J. M. W. Turner, The Battle of Trafalgar, 1822
National Maritime Museum, London

Trafalgar Days in Nova Scotia

Keith Mercer

The Royal Canadian Navy recently named October 21 “Niobe Day,” in honour of HMCS Niobe, one of Canada’s first two warships. It was bought from the British in 1910, shortly after the Naval Service of Canada was established that spring, and served in the First World War before being seriously damaged in the Halifax Explosion in 1917.[1]

But for an older generation of Nova Scotians – and Canadians, growing up in a more British-centred school system and society – October 21 was once called “Trafalgar Day.” As children, they learned that on this day in 1805 a British fleet commanded by Lord Nelson in HMS Victory won the Battle of Trafalgar against the combined armadas of France and Spain. The most famous naval battle in history and the most decisive military engagement of the Napoleonic Wars, Trafalgar cemented Britain’s supremacy on the high seas. With the enemy decimated, Britons no longer worried about a French invasion. Of 33 enemy ships, the British captured or destroyed 18, while not losing any of their own. Unfortunately, Nelson, “Britannia’s God of War” and her most famous son and celebrity, died in the battle. He went out in the blaze of glory, during his crowning achievement.[2]

Lemuel Francis Abbott, Horatio Nelson, 1799 National Maritime Museum, London

Lemuel Francis Abbott, Horatio Nelson, 1799
National Maritime Museum, London

Known for his bold fighting style and leadership, Vice-Admiral Horatio Nelson rose to prominence during the Battle of Cape St. Vincent in 1797. However, he is best known for three signature victories: the Battle of the Nile in 1798, in which he led the British in the destruction of a large French fleet off Egypt; the Battle of Copenhagen in 1801, which saw Nelson’s squadron capture or sink the bulk of the Danish navy; and Trafalgar in 1805.

Like Britons everywhere, Nova Scotians followed Nelson’s career closely and celebrated his triumphs, particularly Trafalgar. This allowed them to express nationalistic sentiment and to show their support for the British war effort.

At Halifax in 1805, they celebrated Trafalgar in the streets. The town was “brilliantly illuminated” with cannons booming for Nelson’s finest hour. Samuel Head captured the town’s mood, writing that the joy of every “British Bosom” warmed with news of this glorious triumph, but hearts were saddened that the immortal Nelson had fallen. Patriotic literature soon appeared in local newspapers. The Weekly Chronicle published a song by New Brunswick poet Jonathan Odell, entitled “To the Memory of Lord Nelson.” It had been sung at an all-night ball at Province House in Fredericton to celebrate Trafalgar.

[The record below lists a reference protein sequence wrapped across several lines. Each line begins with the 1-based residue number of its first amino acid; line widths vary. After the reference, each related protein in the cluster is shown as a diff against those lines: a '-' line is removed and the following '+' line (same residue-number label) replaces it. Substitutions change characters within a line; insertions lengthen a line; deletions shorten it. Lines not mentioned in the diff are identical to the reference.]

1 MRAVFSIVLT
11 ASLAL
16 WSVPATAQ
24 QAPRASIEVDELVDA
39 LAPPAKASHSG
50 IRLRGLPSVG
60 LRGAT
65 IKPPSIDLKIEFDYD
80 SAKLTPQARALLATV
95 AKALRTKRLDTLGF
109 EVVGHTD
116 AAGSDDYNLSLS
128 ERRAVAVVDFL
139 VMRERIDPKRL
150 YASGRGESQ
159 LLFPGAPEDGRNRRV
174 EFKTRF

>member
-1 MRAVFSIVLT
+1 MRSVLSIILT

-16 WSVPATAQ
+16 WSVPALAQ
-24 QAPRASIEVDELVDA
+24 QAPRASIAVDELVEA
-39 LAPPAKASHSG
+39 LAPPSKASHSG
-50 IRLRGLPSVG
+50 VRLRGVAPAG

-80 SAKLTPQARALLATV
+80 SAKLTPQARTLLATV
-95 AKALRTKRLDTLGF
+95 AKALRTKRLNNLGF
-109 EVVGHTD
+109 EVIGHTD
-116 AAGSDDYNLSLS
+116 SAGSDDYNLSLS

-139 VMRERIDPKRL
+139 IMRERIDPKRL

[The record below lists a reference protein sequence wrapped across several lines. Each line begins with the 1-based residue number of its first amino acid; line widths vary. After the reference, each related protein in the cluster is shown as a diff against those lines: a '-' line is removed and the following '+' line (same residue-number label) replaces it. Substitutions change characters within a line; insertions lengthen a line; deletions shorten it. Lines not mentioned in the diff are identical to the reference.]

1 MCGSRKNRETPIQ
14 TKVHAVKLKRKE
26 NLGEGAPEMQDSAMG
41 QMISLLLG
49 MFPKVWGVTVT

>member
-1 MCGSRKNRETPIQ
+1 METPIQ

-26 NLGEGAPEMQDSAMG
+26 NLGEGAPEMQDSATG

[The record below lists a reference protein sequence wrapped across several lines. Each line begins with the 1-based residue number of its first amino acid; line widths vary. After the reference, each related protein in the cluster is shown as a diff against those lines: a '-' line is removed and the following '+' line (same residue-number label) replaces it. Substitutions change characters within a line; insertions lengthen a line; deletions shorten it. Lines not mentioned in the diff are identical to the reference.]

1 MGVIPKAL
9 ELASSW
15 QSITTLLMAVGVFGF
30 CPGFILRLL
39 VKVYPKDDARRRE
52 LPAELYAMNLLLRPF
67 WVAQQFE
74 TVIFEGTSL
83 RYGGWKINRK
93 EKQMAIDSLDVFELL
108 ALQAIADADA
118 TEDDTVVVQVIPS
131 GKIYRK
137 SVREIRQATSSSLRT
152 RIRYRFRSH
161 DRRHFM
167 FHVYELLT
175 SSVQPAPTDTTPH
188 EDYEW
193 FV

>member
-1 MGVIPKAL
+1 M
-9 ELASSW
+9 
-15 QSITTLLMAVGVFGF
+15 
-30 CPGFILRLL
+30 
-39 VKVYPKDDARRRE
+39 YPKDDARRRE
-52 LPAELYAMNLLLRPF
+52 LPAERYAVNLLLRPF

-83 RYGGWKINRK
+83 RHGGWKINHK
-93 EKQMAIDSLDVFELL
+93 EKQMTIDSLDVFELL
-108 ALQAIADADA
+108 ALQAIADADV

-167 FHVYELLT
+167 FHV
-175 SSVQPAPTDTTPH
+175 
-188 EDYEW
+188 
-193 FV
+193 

Garrett Miller, a Halifax merchant, and his wife were so touched by Nelson’s victory and death that they named their newborn son Garret Trafalgar Nelson Miller. The boy was born in October 1805, perhaps on the day of the historic sea fight. They would not be alone in naming their sons Horatio and Nelson in the years to come.

Nova Scotians also fought at Trafalgar. John Houlton Marshall, the son of a shipwright in the Halifax naval yard, was a lieutenant in HMS Brilliant. Writing to his father, he described the “Glorious Victory” and the death of our “lamented Chief.” George Augustus Westphal was a master’s mate in the Victory. Injured and taken below decks, his head was placed on Nelson’s coat. Bullions from the coat’s epaulettes apparently became entangled in his hair through dried blood, and had to be cut away. Westphal treasured them as a memento for the rest of his life. Westphal went on to become an admiral, as did his brother, Phillip. Admiral Westphal Elementary School in Dartmouth is named after them. Other Trafalgar veterans made Nova Scotia their home after the war, with the help of land grants from the colonial government. Throughout the 19th century, their obituaries and anniversary stories about the battle sparked interest in “Trafalgar Names in Nova Scotia.”[3]

St. George’s Church in Sydney has claimed for decades to possess “Nelson’s Chair” from the Victory. The appearance of other Nelson artifacts added to this folklore. These items sparked passionate debates in the interwar years about whether Nelson had ever visited the province, either at Sydney or Halifax. The debate reignited in 1954 with the donation of a sea chest and hat reportedly belonging to the admiral. This prompted researchers with the Canadian navy to publish a report stating, once and for all, that Nelson never set foot in Nova Scotia. Nevertheless, his memory was alive and well in this maritime province.